This week we continue with #19 of The No Gate Gateway. Last week we took the first two lines. Zhaozhou’s question, “What is Way?” and Nanquan’s response, “Ordinary Mind is Way.” This week we will follow those two as they continue their dialogue about Way,
Zhaozhou asked, “Still, it’s something I can set out toward, isn’t it?”
Nanquan said, “To set out is to be distant from.”
I live at where the foothills of the Appalachian Mountains begin. To my west the rolling hills of Bluegrass country. To my east a venerable old mountain range, at one time as high as the Sierras, whittled down over millennia by wind and water — time. I am right on the edge. Off in the close distance is Lily Mountain. This is something I can set out toward isn’t it? And I did just that a few months ago. But you don’t just set out — You need:
- the Vision
- The Preparation
- The Journey
A life’s journey is an interesting thing — we confront landscapes, meet interesting people, find strange lodging, encounter demons, angels and monsters along the way. Think Odysseus, or Dante, or the migrant worker traveling across borders. Or to pay a visit to our local peak.
It was a journey to and up Lily Mountain: the walk along the country road to the trail, the territory that does not match the map, the wild flowers, crows and vultures, steep hills, jagged rocks, poison ivy, mosquitos, snakes. There is so much to a journey. Reaching the top of Lily Mountain, looking to the west, I see the farm, pond glistening, trees bordering and defining the fields. There’s the house, the chicken coop, the horse barn. Tears come in response to the beauty. Home. Maybe this is what the gods feel looking down from Olympus/Fuji/Tamalpais: that’s where it is at, where I want to be.
To Set Out is to Be Distant From
To set out for a distant truth, you get distance.You find yourself apart from heart’s desire. We reach the mountaintop and notice that the ideal is still far out in the distance. And yet, it is by taking he trip, by committing our selves wholly to the journey that we begin to notice heart’s true home in the right here of honeysuckle growing along an abandoned fence row, the sound of the cows calling for breakfast, the back of the head of someone ahead of you stuck in traffic, the stirrings in your own heart for home. Nanquan shows Zhaozhou that though he will set out, life is not found in the setting out, in the distant ideal, in the God out there, the tablets on Sinai, the pantheon on Olympus. Life is found as he takes the next step and the next and the next. It is here. Right now!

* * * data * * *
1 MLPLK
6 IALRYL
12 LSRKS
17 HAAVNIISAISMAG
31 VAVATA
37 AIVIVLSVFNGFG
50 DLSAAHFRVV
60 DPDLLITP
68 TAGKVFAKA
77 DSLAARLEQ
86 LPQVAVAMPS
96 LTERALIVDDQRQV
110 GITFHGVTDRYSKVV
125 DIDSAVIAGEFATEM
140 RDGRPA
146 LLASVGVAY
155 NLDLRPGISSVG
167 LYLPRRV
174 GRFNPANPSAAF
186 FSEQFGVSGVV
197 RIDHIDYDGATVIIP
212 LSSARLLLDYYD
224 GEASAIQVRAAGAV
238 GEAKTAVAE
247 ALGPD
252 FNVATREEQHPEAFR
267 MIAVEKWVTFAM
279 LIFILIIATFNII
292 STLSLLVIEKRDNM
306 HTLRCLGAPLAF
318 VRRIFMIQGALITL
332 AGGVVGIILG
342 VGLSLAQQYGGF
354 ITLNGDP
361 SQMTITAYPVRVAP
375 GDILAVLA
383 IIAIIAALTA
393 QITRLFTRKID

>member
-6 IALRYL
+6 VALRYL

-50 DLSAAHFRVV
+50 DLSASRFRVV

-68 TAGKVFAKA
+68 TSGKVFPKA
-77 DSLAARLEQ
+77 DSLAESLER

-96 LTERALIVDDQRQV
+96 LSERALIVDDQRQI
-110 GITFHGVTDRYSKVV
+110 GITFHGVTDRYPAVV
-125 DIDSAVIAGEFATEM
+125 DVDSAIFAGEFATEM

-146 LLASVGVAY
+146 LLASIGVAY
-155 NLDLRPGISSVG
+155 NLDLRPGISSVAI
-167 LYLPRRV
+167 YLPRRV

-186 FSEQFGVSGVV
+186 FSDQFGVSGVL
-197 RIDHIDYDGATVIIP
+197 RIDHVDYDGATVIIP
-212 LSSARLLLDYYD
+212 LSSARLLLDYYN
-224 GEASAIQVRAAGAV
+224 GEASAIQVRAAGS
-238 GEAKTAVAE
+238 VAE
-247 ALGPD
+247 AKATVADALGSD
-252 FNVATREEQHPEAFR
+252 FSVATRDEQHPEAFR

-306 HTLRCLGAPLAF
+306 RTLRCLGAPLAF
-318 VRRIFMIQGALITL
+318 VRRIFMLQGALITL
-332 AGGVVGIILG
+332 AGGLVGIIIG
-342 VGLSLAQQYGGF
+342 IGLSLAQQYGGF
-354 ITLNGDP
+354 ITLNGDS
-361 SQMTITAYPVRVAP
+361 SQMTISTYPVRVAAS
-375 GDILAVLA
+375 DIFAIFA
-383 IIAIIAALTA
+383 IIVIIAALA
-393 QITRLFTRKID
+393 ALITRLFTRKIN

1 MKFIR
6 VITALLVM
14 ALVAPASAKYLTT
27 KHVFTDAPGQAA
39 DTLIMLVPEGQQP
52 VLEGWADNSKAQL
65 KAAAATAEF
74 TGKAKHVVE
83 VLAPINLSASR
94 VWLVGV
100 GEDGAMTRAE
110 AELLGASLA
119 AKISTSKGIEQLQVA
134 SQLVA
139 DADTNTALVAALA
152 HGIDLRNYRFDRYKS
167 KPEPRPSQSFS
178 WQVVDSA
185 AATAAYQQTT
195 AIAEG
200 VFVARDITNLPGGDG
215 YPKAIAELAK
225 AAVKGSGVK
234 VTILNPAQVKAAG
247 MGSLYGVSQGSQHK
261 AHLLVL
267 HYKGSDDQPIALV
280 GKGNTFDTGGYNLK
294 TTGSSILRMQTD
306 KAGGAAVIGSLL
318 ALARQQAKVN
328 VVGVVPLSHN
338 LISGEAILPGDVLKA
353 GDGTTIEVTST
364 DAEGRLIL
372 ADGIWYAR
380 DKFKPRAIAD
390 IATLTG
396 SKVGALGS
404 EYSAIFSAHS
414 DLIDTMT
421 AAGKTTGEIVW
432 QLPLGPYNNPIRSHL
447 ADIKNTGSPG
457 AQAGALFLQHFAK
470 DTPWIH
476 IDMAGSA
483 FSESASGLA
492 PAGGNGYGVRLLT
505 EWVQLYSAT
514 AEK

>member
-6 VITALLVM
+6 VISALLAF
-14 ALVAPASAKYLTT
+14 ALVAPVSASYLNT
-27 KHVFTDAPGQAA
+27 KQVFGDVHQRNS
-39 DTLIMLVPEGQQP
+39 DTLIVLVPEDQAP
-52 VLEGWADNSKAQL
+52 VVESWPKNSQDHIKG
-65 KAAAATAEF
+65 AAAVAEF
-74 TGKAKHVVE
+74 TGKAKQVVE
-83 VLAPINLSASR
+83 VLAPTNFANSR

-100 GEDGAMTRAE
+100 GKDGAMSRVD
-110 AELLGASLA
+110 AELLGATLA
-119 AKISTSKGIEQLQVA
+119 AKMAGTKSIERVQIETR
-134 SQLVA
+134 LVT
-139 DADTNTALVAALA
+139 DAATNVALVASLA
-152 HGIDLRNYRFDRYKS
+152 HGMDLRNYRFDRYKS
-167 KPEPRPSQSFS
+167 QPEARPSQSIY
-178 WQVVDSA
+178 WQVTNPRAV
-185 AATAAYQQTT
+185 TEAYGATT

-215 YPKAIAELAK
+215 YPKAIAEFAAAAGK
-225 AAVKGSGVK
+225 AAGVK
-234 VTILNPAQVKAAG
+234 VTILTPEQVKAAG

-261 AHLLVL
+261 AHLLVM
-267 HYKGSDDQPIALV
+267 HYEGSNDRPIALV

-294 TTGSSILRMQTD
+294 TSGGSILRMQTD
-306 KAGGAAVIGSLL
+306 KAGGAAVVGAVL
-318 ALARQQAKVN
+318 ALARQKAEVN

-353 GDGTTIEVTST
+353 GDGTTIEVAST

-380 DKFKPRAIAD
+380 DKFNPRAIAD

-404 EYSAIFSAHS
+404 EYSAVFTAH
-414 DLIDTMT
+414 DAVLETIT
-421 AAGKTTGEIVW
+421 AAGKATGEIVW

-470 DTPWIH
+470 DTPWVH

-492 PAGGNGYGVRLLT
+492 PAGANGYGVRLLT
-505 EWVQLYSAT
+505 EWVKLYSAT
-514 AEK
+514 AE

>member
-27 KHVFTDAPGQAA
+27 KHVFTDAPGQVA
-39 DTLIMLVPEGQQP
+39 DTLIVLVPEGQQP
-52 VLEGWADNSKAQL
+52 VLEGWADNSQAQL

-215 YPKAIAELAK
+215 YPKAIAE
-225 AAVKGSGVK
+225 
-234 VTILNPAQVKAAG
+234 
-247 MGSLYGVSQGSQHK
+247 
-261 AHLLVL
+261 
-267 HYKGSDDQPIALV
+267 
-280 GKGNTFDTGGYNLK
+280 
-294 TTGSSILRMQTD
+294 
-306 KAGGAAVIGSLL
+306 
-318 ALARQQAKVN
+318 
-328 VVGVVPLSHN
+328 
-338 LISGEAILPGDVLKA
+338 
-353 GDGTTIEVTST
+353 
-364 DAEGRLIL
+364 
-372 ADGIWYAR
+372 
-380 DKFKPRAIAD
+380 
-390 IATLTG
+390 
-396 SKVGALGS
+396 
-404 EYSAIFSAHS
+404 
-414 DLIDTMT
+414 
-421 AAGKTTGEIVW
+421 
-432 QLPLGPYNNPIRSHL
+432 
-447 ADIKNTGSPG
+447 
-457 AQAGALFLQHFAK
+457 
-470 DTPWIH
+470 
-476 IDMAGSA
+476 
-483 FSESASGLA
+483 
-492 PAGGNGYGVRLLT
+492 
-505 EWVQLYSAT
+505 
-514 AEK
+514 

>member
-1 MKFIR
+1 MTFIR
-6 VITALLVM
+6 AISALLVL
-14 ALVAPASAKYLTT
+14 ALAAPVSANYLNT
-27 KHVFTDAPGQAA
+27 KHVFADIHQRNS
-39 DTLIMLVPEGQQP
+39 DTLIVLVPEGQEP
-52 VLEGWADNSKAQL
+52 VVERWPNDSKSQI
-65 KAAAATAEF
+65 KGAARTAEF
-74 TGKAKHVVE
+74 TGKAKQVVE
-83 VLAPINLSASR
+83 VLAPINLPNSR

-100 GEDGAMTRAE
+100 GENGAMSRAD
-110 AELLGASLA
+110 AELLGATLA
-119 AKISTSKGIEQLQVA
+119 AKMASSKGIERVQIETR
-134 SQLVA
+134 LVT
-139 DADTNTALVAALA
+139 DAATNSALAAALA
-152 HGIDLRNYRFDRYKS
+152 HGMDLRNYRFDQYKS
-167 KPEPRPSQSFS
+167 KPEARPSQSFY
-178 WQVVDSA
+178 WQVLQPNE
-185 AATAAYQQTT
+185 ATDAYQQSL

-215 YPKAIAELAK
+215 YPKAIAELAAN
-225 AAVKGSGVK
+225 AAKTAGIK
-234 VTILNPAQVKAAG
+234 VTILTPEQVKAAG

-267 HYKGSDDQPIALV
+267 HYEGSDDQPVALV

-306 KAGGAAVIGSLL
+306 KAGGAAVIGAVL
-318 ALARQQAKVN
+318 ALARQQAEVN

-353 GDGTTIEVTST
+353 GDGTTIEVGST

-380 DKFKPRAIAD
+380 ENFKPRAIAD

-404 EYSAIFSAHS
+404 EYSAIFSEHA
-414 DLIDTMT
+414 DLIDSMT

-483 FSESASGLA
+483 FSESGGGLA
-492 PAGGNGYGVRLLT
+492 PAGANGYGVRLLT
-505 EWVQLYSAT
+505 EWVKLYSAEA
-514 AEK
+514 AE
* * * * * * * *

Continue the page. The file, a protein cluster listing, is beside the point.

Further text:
In Zen we do not hold out for the truth in the distance, in the far off and away, distant in space and time. We find there is enough right here. So, we immerse ourselves in our lives. For us, if there is a journey, the journey is home. As Nanquan tells Zhaozhou truth is not in the delusions that we hold about life, nor is it in simply turning away from life.
“If you truly comprehend this Way that never sets out for somewhere else, if you enter into it absolutely, you realize it’s exactly like the vast expanses of this universe….”
We dive in and life will come to us as it comes. And as the very life that is us comes, we act, we move, we respond, participate. There is no me and life that I have. It is all seamless and joined. Later In life, as a teacher, Zhaozhou responds to a student’s big question, “It’s alive! It’s alive!